• Any person may, within three months from the date of the advertisement or re-advertisement of an application for registration or within such further period, not exceeding one month in the aggregate, give notice in writing in the prescribed manner to the Registrar, of opposition to the registration. The Registrar shall serve a copy of the notice on the applicant for registration and, within two months from the receipt by the applicant of such copy of the notice of opposition, the applicant shall send to the Registrar in the prescribed manner a counter-statement of the grounds on which he relies for his application, and if he does not do so he shall be deemed to have abandoned his application. The Registrar shall, after hearing the parties, if so required, and considering the evidence, decide whether and subject to what conditions or limitations, if any, the registration is to be permitted, and may take into account a ground of objection whether relied upon by the opponent or not.
  • The registration of trade mark, after the commencement of this Act, shall be for a period of ten years, but may be renewed from time to time in accordance with the provisions of the Act. The Registrar shall, on application made by the registered proprietor of a trade mark in the prescribed manner and within the prescribed period and subject to payment of the prescribed fee, renew the registration of the trade mark for a period of ten years from the date of expiration of the original registration or of the last renewal of registration, as the case may be.
  • Grounds for infringement of registered trade marks are:-
    • By any advertising of that trade mark if such advertising:-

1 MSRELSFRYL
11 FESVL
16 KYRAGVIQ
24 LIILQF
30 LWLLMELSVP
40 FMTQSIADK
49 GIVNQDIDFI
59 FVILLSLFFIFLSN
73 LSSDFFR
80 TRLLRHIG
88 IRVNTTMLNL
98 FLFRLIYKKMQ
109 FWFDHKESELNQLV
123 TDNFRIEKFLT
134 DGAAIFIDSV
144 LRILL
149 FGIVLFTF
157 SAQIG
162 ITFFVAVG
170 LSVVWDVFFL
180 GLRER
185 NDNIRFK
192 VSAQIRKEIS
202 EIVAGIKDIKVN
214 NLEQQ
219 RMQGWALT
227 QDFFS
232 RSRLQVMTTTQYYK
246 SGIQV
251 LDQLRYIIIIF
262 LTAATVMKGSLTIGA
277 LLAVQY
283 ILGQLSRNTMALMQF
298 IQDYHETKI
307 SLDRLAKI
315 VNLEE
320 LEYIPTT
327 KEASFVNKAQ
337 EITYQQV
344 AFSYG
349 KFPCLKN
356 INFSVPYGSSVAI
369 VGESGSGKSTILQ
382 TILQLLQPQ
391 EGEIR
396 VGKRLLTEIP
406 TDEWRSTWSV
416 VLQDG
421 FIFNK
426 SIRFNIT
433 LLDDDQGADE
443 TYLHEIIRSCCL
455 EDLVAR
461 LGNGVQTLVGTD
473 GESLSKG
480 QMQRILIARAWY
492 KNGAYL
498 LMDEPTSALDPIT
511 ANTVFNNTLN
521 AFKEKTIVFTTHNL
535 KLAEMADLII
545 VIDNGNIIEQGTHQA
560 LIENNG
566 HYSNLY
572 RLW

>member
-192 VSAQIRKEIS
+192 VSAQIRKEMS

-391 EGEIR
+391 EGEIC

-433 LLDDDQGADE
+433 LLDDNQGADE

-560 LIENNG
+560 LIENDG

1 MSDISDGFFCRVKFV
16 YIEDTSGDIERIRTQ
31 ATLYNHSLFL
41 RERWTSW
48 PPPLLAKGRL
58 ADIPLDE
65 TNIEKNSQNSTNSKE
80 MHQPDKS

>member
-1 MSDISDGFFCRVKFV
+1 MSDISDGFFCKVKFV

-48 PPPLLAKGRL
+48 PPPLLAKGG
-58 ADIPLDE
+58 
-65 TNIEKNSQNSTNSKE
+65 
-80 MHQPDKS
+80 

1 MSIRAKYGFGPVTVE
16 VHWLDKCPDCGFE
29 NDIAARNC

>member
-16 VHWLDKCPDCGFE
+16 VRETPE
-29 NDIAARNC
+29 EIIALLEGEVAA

• takes unfair advantage of and is contrary to honest practices in industrial or commercial matters; or
      • is detrimental to its distinctive character; or (iii) is against the reputation of the trade mark.
    • By a person who, not being a registered proprietor or a person using by way of permitted use, uses in the course of trade, a mark which:-
      • is identical with or similar to the registered trade mark; and
      • is used in relation to goods or services which are not similar to those for which the trade mark is registered; and
      • the registered trade mark has a reputation in India and the use of the mark without due cause takes unfair advantage of or is detrimental to, the distinctive character or repute of the registered trade mark.
    • By a person if he uses such registered trade mark, as his trade name or part of his trade name, or name is his business concern or part of the name, of his business concern dealing in goods or services in respect of which the trade mark is registered.
  • Where the distinctive elements of a registered trade mark consists of or include words, the trade mark may be infringed by the spoken use of those words as well as by their visual representation.
  • By a person who applies such registered trade mark to a material intended to be used for labelling or packaging goods, as a business paper, or for advertising goods or services, provided such person, when he applied the mark, knew or had reason to believe that the application of the mark was not duly authorised by the proprietor or a licensee.
  • Any person who:
    • falsifies any trade mark; or
    • alsely applies to goods or services any trade mark; or
    • makes, disposes of, or has in his possession, any die, block, machine, plate or other instrument for the purpose of falsifying or of being used for falsifying, a trade mark; or
    • applies any false trade description to goods or services; or
    • tampers with, alters or effaces an indication of origin which has been applied to any goods to which it is required to be applied under the Act, shall be punishable with imprisonment and with fine.

My Caring Brands

Brands and Fakes has aligned the capabilities of the service delivery eco system with the industry verticals, so that the Brands under various industry verticals and sub verticals are able to get services from expertise in their specific domains.